For what seems like the twentieth time today, but is actually only the fourth I say, “I’m not going to be going on vacation, so we’ll be able to meet the next two weeks.”
“Oh,” Terri says, smiling. “That’s great for me. Feels like a gift. I’ve been feeling really scared about your leaving. Almost like I couldn’t make it without you.” Then her smile vanishes, her eyebrows knit. “Is everything all right? You’re not sick or something?”
For me, in situations that involve my life and directly impact my patients, full disclosure is the preferred response.
“I’m fine. I have a very sick dog and there’s no way I could leave her.”
Terri clenches her jaw. “You’re canceling your trip because of a dog?”
Terri’s anger brings me out of my self-preoccupation with my own feelings of sadness. I feel a flash of anger, surprised by her total lack of empathy. And then I remember. Of course, one of the many traumas of Terri’s childhood. My anger vanishes.
“Seems like you’re thinking about the time your parents went to Japan and left you with the babysitter when you were so sick and ended up in the hospital.”
“They didn’t give a shit about me. All they cared about was each other and having fun. I was like the third appendage no one wanted. They probably would have preferred if I died in that hospital. The aloneness. The total aloneness I felt. I think that’s what’s made it impossible for me to be all right being alone. Why I’m always with these losers. Just to be with someone.”
“That experience is the metaphor of your childhood – alone, isolated, scared, unloved.”
“You got it.”
“So, Terri, what does it mean for you that I’ve given up my trip to stay home with my dog?”
“It makes me mad.”
“I understood that, but could you say more about it?”
“A dog is getting more than I ever got. A dog’s got a better like than me.”
“So you feel angry with my dog, jealous. Do you also feel angry with me? After all, I’m staying home to take care of my dog. I wasn’t going to stay home to take care of you, so that might feel like I’m doing the same thing to you your parents did.”
“Yup! Same thing. I don’t get it, I don’t understand how people can get so attached to their dogs. They’re only dogs.”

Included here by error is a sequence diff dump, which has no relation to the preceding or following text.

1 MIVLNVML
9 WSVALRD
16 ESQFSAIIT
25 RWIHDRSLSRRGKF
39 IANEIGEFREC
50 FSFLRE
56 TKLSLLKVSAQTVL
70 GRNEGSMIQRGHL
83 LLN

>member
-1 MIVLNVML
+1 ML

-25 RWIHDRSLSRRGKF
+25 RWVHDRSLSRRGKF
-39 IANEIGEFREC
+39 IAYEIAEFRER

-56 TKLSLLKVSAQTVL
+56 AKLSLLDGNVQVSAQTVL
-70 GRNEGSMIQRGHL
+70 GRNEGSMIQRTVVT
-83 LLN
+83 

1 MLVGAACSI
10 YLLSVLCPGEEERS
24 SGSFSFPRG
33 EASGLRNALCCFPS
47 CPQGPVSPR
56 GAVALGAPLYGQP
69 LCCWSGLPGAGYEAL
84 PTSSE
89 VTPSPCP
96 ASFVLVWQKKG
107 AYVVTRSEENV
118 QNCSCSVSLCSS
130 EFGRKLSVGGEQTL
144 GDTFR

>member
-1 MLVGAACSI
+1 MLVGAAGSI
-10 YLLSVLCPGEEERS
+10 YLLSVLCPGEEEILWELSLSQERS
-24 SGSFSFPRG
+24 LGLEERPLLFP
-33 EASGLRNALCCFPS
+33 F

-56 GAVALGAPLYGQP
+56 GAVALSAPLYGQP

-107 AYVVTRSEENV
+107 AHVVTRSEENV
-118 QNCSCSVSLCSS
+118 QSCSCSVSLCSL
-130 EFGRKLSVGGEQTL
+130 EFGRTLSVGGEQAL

A mixture of feelings flood me, sadness, anger, fear. I struggle to separate my concern about my dog, from my need to stay focused on my patient’s needs and issues.
“There’s lots going on here, Terri, and I think it’s important that we look at all of it. First, you feel jealous of my dog and angry with me for behaving in a way that feels rejecting of you, like I’m choosing my dog over you.”
“Well you are, aren’t you?”
“The caring and concern I feel for my dog is different from the caring and concern I feel for you. That doesn’t negate my feelings about you, but I do understand that’s how it feels to you, so you can feel however you feel, including really angry. And maybe dealing with your anger at me can be helpful to you and to us.”
Terri sits impassively, staring off. I can’t read what she’s feeling.
“What’s going on Terri?”
“I wish you had been my mother. I bet you would have been the perfect mother. I bet you’re staying home for your dog means you would have stayed home for me too.” Silent tears trickle down Terri’s face.
Sadness fills the room, both Terri’s and mine. But I don’t want to neglect her anger.
“What happened to your anger?” I ask.
“I don’t know. I guess I can still feel angry when I think about your choosing your dog over me. But really, I had shitty parents. And you would have been a great parent. And it’s sad that you weren’t.”
“There are lots of feelings churning around for you and I think it will be important for us to stay attuned to all of them.”
“I hope your dog gets better,” she says as she heads for the door.
Although I suspect even this statement is not unambivalent, all I say is, “Thank you.”